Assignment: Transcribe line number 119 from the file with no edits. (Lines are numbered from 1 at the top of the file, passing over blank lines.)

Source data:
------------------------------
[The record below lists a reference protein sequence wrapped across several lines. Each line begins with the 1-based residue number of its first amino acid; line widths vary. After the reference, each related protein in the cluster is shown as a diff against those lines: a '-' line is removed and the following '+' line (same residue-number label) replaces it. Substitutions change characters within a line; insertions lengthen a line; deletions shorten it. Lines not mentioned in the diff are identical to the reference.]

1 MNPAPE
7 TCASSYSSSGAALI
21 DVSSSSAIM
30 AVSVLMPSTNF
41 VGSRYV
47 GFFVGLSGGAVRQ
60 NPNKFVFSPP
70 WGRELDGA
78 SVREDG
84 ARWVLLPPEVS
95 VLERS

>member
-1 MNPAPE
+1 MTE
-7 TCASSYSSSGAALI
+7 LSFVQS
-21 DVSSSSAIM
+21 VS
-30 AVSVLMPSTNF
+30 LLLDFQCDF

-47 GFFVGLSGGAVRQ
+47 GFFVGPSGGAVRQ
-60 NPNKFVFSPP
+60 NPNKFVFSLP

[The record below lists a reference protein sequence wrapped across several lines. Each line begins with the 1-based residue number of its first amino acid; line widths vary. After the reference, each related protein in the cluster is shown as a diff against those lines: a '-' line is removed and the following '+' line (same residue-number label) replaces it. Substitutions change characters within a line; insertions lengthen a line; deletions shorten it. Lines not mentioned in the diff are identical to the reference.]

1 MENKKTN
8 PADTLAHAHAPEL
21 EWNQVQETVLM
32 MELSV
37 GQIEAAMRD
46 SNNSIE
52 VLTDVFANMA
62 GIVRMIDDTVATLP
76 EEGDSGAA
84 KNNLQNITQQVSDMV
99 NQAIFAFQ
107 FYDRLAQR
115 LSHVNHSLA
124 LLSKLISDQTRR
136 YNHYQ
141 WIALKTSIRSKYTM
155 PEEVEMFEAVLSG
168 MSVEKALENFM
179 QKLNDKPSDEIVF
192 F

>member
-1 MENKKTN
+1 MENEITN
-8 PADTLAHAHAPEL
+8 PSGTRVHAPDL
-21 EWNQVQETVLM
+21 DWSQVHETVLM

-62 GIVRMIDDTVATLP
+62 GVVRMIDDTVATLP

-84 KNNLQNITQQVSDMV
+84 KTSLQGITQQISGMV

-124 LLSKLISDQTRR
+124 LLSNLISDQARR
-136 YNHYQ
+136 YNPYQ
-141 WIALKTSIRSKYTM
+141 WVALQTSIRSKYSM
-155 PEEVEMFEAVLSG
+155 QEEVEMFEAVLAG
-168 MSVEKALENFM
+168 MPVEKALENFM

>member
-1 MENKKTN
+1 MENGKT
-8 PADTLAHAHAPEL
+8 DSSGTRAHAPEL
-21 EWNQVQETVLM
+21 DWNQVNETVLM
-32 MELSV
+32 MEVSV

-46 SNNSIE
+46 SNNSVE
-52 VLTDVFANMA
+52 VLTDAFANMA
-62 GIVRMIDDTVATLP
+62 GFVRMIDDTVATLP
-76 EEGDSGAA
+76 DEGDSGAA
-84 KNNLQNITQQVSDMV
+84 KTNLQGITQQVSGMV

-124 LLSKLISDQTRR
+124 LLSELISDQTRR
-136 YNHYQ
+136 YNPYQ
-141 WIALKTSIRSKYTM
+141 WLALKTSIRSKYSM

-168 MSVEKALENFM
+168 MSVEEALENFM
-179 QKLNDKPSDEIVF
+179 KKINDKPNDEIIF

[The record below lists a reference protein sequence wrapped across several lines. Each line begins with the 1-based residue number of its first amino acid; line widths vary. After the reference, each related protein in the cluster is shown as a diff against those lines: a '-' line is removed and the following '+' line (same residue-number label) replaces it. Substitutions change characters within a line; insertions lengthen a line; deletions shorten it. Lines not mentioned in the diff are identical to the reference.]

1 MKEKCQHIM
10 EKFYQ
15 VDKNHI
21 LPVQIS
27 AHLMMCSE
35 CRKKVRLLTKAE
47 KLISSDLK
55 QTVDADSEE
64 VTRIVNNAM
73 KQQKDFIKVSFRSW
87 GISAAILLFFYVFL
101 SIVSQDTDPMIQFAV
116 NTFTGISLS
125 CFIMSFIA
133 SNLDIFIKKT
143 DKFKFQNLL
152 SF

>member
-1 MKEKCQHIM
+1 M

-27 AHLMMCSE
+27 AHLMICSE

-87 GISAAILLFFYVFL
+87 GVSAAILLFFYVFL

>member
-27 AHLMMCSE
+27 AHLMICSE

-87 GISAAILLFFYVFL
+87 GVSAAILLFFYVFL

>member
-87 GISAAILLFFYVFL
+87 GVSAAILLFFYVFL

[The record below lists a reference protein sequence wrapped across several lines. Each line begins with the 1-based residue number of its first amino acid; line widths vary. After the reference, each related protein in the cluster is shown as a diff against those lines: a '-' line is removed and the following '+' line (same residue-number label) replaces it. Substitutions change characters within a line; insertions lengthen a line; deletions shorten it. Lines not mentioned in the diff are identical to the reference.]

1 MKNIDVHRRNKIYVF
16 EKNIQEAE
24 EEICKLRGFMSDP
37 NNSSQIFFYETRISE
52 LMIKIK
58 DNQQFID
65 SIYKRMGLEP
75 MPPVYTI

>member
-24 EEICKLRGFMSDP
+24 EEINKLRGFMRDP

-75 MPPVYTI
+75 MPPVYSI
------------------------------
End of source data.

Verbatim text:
+27 AHLMICSE